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Idiosyncratic Volatility: Evidence from Asia

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  • Michael Drew
  • Madhu Veeraraghavan

Abstract

The traditional Capital Asset Pricing Model states that assets can earn only higher returns if they have a high beta. However, evidence shows that the single risk factor is not quite adequate for describing the cross-section of stock returns. The current consensus is that firm size and book-to-market equity factors are pervasive risk factors besides the overall market factor. Malkiel and Xu (1997 and 2000) further the debate in empirical asset pricing by stating that idiosyncratic volatility is useful in explaining the cross-sectional expected returns. In this paper we provide international evidence on the relationship between expected stock returns, overall market factor, firm size and idiosyncratic volatility. Our findings suggest that size and idiosyncratic volatility premium are real and pervasive. We find that small and high idiosyncratic volatility stocks generate superior returns and hence suggest that such firms carry risk premia. Our findings also suggest that idiosyncratic volatility is more powerful than the CAPM beta and the firm size effect. Our findings challenge the portfolio theory of Markowitz (1952) and the CAPM of Sharpe (1964), which advances the notion that it is rational for a utility maximizing investor to hold a well-diversified portfolio of investments to eliminate idiosyncratic risks.

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File URL: http://external-apps.qut.edu.au/business/documents/discussionPapers/2002/DP%20No%20107.pdf
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Bibliographic Info

Paper provided by School of Economics and Finance, Queensland University of Technology in its series School of Economics and Finance Discussion Papers and Working Papers Series with number 107.

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Date of creation: 20 Mar 2002
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Handle: RePEc:qut:dpaper:107

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Related research

Keywords: Idiosyncratic risk; Portfolio Theory; Capital Asset Pricing Model; Size effect and Beta.;

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References

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  1. Malkiel, Burton & Campbell, John & Lettau, Martin & Xu, Yexiao, 2001. "Have Individual Stocks Become More Volatile? An Empirical Exploration of Idiosyncratic Risk," Scholarly Articles 3128707, Harvard University Department of Economics.
  2. Daniel, Kent & Titman, Sheridan, 1997. " Evidence on the Characteristics of Cross Sectional Variation in Stock Returns," Journal of Finance, American Finance Association, vol. 52(1), pages 1-33, March.
  3. Harry Markowitz, 1952. "Portfolio Selection," Journal of Finance, American Finance Association, vol. 7(1), pages 77-91, 03.
  4. MacKinlay, A. Craig, 1995. "Multifactor models do not explain deviations from the CAPM," Journal of Financial Economics, Elsevier, vol. 38(1), pages 3-28, May.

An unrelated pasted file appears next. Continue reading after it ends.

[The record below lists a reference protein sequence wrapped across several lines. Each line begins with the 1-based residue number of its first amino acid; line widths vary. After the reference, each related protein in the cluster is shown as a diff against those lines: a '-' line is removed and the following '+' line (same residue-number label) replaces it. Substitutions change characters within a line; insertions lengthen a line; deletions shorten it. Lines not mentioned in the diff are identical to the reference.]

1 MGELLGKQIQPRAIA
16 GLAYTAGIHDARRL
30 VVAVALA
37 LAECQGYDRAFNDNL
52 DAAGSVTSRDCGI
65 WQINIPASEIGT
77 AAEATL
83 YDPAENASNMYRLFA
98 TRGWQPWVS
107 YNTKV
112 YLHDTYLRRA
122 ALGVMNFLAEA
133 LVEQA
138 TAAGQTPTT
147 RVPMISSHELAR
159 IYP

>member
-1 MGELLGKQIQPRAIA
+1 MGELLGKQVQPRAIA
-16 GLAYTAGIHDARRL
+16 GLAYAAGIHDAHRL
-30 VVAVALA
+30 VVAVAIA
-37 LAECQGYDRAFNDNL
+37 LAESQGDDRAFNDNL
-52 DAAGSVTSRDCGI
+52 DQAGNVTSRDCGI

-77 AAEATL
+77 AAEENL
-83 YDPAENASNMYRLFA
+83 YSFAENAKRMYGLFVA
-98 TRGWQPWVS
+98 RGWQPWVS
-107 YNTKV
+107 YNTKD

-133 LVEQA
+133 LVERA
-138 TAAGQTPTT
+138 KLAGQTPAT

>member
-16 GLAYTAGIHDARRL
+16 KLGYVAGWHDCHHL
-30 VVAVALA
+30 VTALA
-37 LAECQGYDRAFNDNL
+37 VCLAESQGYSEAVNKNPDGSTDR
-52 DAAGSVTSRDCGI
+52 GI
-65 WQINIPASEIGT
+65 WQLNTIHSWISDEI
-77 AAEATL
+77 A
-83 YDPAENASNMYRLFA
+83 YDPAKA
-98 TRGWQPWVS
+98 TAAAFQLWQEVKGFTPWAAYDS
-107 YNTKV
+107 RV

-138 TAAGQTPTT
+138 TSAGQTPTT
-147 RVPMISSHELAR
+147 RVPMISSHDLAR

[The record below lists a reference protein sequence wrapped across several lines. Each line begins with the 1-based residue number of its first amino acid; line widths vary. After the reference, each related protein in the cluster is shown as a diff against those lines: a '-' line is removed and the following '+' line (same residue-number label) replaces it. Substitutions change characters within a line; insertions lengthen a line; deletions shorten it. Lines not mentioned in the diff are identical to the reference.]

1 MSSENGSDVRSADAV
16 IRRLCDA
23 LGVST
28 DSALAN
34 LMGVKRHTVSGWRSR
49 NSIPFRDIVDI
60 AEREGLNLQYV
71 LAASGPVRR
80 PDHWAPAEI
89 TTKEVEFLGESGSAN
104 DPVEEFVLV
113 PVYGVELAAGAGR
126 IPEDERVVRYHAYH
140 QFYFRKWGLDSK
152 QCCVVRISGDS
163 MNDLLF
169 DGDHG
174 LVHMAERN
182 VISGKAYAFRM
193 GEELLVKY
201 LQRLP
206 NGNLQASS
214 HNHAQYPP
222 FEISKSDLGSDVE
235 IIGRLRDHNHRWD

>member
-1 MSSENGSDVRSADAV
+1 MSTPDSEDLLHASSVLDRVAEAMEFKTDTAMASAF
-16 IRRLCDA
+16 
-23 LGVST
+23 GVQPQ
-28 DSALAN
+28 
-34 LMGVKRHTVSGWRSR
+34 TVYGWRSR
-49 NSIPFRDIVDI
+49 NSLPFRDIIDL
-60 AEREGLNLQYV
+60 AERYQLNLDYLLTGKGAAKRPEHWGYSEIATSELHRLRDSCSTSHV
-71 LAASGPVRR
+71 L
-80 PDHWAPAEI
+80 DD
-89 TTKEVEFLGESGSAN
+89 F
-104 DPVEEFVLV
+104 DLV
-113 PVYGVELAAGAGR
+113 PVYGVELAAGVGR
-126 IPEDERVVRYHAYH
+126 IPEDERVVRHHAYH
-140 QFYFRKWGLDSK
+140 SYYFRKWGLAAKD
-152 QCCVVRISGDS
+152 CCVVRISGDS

5. Ravi Jagannathan & Zhenyu Wang, 1996. "The conditional CAPM and the cross-section of expected returns," Staff Report 208, Federal Reserve Bank of Minneapolis.
  6. Fama, Eugene F. & French, Kenneth R., 1993. "Common risk factors in the returns on stocks and bonds," Journal of Financial Economics, Elsevier, vol. 33(1), pages 3-56, February.
  7. Kothari, S P & Shanken, Jay & Sloan, Richard G, 1995. " Another Look at the Cross-Section of Expected Stock Returns," Journal of Finance, American Finance Association, vol. 50(1), pages 185-224, March.
  8. Jonathan B. Berk, 2000. "Sorting Out Sorts," Journal of Finance, American Finance Association, vol. 55(1), pages 407-427, 02.
  9. French, Kenneth R. & Schwert, G. William & Stambaugh, Robert F., 1987. "Expected stock returns and volatility," Journal of Financial Economics, Elsevier, vol. 19(1), pages 3-29, September.
  10. Fama, Eugene F & French, Kenneth R, 1995. " Size and Book-to-Market Factors in Earnings and Returns," Journal of Finance, American Finance Association, vol. 50(1), pages 131-55, March.
  11. Fama, Eugene F & French, Kenneth R, 1996. " Multifactor Explanations of Asset Pricing Anomalies," Journal of Finance, American Finance Association, vol. 51(1), pages 55-84, March.
  12. William F. Sharpe, 1964. "Capital Asset Prices: A Theory Of Market Equilibrium Under Conditions Of Risk," Journal of Finance, American Finance Association, vol. 19(3), pages 425-442, 09.
  13. Kent Daniel, 2001. "Explaining the Cross-Section of Stock Returns in Japan: Factors or Characteristics?," Journal of Finance, American Finance Association, vol. 56(2), pages 743-766, 04.
  14. Banz, Rolf W., 1981. "The relationship between return and market value of common stocks," Journal of Financial Economics, Elsevier, vol. 9(1), pages 3-18, March.
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Cited by:
  1. Kathleen Goffey & Andrew Worthington, 2002. "Motor Vehicle Usage Patterns in Australia: A Comparative Analysis of Driver, Vehicle & Purpose Characteristics for Household & Freight Travel," School of Economics and Finance Discussion Papers and Working Papers Series 117, School of Economics and Finance, Queensland University of Technology.

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